It was probably 10:30 at this point, maybe 11. My friend Renata (who had planned to attend the birth) came over with Zoe, her (then) 6-month-old (my goddaughter!). As soon as she was there, the last shred of my epidural fantasy faded, because I knew Renata wouldn't stand for it. And I knew she was right.

And so, I labored on. I was in the pool, then out of the pool. It felt good to bear down just a little with the contractions. I leaned on a birth ball, swaying with each wave. We chatted and swapped birth stories and I was so thankful to not only not be alone, but to have such incredible company.

I don't remember when Christina got there. I remember her arriving, but don't remember the time. Midnight? 1am? I was a "stretchy 6cm". It hurt so much. So much. I was exhausted. I'd get in the water and contractions would slow, almost to a stop, leaving me with the agonizing choice between the sweet relief and forcing myself up and onward.

Matt baked a pizza for everyone at 2 o'clock. He was constantly checking the pool temperature and boiling water on the stove to keep it warm.

It was at 3am that I went outside for a walk. Not far, just back and forth on the sidewalk outside our house. Renata walked with me, and I bemoaned the fact that I wasn't holding my baby right then. I mentioned that I wanted Christina to break my water. She urged me to press on a little longer, and after a few trips back and forth with little improvement or progress, we went back inside.


I ate a bowl of cereal. It was at 4:30 that Christina suggested the breaking of the waters, and I heartily agreed. With the very next contraction, I knew I'd hit transition. It brought about a whole new wave of pain--above and beyond what I ever expected labor could possibly feel like. It brought a new level of "I can'ts", shakiness, nausea, fear. Karen encouraged me to rest, to try to sleep between contractions, and I did. I slept between them, but by the third wave I couldn't take it. I got back in the pool.

So. Much. Pain.

The next hour was a blur of pain and power. It felt like drowning, struggling to keep my head above the magnitude of the contractions, and then submitting. At 5:35, I started pushing. I remember, even at this point, I didn't fully expect the baby to actually ever come out.

I had hoped that pushing would bring some relief from the intensity, but it didn't. It hurt. It was hard. I was first semi-squatting, then squatting, and then finally on my hands and knees in the water. At some point during this, Ambrose woke up and cried out in his bed. Matt dealt sweetly with him and put him right back to sleep--and I was so, so thankful for his obedience.

By 5:45, the baby's head was out. With the next contraction, I expected the shoulders to come out, but they took at least two more pushes.

And then, THEN there was this:

At 5:54am, Saturday morning, September 11th, our third son was born. Joseph Sebastian Yonke, weighing in at 7lbs, 8oz. He was 20 inches long.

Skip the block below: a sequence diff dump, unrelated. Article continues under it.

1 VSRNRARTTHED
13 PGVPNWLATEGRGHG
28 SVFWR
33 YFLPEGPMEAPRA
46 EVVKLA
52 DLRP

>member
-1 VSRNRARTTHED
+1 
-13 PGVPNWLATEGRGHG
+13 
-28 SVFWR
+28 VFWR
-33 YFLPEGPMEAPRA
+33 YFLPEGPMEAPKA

I have never been so happy to see anyone in my entire life. The moment was filled with all the exclamations you'd expect to hear: "Hi!" "I love you!" "I'm so happy you're here!" "I am SO happy you're here!" and, of course, "It's a boy!" I heard the 6:00 church bells chime. it was beginning to grow light outside.

He didn't cry right away and wasn't breathing well, but was receiving cord blood and eventually pinked up and cried one of the very sweetest cries I've ever heard.

Sweet victory. Sweet relief. Utter joy.

My toddlers were perfect angels. They waited long enough for me to get stitched up (only one stitch!), and robed and comfortable on the couch before getting out of bed. Renata took a trip to the store and returned with donuts and orange juice for everyone and a gorgeous bouquet. The baby nursed and nursed like a pro. And it was sweet. It was so. very. sweet.

Friday, January 21, 2011

Birth, take three. Part one.

Well, as usual, it's been awhile. Let me introduce any followers who may have not already met the handsome young man pictured on the left. This sweet brown-eyed bundle is my third son, Joseph Sebastian Yonke, born September 11, 2010.

It's taken me awhile to write about Joseph's birth for a number of reasons. Aside from being the third baby in a few short years, there was alot of other chaos following his birth that left me in a place that wasn't--or hasn't been--conducive to writing the story the way it needs to be told. His birth and the weeks following were so complex--so long, with so many twists and turns, it took some real time and processing to sort it out in my own head, let alone for someone else to read.

I was blessed this time to have two very good friends with me for the birth, along with an absolutely fantastic midwife and nurse, and, of course, my beloved husband who catered to my every whim during the whole thing. It was difficult--the most painful of my three labors--but was made so much more pleasant because I had such pleasant, caring company.

There have been plenty of theories passed around about what we should have done differently, and how the birth could have been made better from both inside and outside sources--good, wise suggestions and discussions that I loved being able to share, but in a way, it left a residue of inadequacy--of feeling like his birth was flawed somehow, or that it wasn't a good birth. It's taken some time for me to make peace with the way his delivery was, the things I would do differently if I could, and, also, realizing that I can't.